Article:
Unfortunately, according to B. Martinsonė, Latvian researchers working with social and emotional education programmes at school were surprised by the teachers’ survey: when asked to tell about their strengths and weaknesses 45% of them talked not about themselves but about children. “Teachers feel like external experts who teach others, but they lack the perception that they themselves are very important as multipliers of social capital. Teachers have a good education but in order to change, they should be open, open up to their students”, noted B.Martinsonė. Of course, if every morning a teacher comes to work thinking that this is the worst place in the world, the students “absorb” that emotion. And numerous teachers at the Conference, who were asked to determine their feelings at school, admitted they were tired and disappointed.

According to Austėja Landsbergienė, an educologist, Doctor of Social Sciences, founder of nursery school “Vaikystės sodas“ and Karalienė Morta school chain, the social and emotional education is complicated by the fact that teachers have to cultivate what they were not taught themselves. Schools need more social workers and psychologists.

Minister of Education and Science Jurgita Petrauskienė emphasized that the role of the teacher is changing – he is no longer the one who knows the most, because now information can be found online. The wonder of the teacher is to see where the child is strong and to open that window to the maximum.

Robert Dargis, President of the Lithuanian Confederation of Industrialists, pointed out that with a changing role of the teacher from a conveyor of knowledge to a coach who helps to navigate in the flow of knowledge, teachers need new competencies as well. Teachers should therefore update their qualifications at least every five years.

“You are young as long as you learn, so I wish you everlasting youth”, said the expert of the European Pedagogical Advisory Board, Associate Professor of KTU Danguolė Rutkauskienė, who presented some online programmes to educators, where they can deepen their high-tech knowledge and skills.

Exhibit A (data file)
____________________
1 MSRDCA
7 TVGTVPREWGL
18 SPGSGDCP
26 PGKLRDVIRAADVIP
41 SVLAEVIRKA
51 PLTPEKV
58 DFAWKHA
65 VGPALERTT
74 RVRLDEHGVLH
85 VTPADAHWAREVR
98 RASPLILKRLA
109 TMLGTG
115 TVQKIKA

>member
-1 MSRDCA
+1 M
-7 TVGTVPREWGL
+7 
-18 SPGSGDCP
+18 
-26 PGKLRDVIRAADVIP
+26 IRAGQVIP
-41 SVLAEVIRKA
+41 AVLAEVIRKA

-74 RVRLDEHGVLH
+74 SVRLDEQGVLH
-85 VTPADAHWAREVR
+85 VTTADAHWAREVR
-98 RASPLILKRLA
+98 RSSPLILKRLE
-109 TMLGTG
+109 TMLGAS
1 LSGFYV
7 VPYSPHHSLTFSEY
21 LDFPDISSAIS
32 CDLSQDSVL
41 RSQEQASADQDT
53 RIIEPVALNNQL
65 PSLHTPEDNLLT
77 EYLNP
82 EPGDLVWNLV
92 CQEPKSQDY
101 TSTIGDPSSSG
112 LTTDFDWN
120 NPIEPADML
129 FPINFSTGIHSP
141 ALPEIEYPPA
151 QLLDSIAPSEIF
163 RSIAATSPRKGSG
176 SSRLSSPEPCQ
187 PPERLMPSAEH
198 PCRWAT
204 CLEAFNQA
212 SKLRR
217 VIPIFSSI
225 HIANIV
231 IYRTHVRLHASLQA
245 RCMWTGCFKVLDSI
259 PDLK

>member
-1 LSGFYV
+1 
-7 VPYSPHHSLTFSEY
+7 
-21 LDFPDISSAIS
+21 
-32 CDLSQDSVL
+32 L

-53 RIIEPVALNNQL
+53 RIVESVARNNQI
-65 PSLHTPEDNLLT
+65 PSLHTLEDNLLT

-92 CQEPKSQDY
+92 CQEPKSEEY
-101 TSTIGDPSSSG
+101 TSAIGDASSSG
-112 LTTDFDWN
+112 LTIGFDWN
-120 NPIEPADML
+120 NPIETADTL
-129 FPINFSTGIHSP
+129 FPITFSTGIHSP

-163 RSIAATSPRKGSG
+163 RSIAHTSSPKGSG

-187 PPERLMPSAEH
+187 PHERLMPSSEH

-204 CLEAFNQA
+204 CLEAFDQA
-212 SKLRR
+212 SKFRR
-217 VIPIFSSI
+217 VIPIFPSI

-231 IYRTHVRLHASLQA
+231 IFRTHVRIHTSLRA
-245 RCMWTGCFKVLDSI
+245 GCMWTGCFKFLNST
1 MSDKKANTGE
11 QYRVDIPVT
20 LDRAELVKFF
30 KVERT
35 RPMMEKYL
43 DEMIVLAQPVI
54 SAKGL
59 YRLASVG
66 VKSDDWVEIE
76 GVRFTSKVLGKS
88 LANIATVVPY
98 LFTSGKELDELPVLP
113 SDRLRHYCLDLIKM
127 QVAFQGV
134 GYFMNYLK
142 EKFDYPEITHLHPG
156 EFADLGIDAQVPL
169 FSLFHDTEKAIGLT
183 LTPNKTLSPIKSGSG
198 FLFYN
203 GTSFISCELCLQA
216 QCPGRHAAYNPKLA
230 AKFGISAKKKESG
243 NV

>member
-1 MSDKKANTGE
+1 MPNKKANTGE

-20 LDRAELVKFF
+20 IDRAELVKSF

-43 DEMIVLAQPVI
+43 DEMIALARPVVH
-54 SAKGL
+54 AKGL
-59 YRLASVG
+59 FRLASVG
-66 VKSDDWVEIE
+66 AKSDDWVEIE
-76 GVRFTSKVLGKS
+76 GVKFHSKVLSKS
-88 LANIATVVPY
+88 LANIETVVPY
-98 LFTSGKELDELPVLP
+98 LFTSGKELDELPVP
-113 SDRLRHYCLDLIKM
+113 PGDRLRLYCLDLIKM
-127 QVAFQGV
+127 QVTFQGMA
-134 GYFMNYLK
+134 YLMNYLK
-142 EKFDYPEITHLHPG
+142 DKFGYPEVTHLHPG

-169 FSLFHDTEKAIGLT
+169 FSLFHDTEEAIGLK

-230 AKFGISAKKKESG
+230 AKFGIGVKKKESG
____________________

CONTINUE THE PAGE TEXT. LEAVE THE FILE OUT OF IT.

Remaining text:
What is needed in the 21st century

“A fifth of the US law firms‘ inquires are replied by artificial intelligence. High-tech changes the world, and how should people change? We give children a lot of knowledge, but can we explain to them what to do with it, how to create added value through knowledge?” was asking R. Dargis rhetorically. He noted that nowadays the other competencies are more important than they have been to date. This is a complex problem solving, creativity, teamwork, emotional intelligence, negotiation skills, cognitive flexibility, critical thinking, decision-making, entrepreneurship, also after five years 85% of jobs will require informational literacy.

Gediminas Misevičius, the Head of Swedbank IT Department in Lithuania, agreed that in modern companies the very important things are the ability to work in a team, to understand the emotions of another person, to listen to others and not to indiscriminately obtrude one‘s opinions and decisions upon others. If anyone is not able to do this, it leads to destruction and he becomes not a desirable worker, even if possessing a high level of competence from a business point of view.

Economist Gitanas Nausėda also emphasized longlife learning, he said that you can not be a professional idiot who knows very well only one field. Today, we need social and emotional competencies, creativity, teamwork, and to keep pace with high-tech. The economist regretted that the subjects of logic and elocution were removed from the curriculum, although they are very necessary in modern life.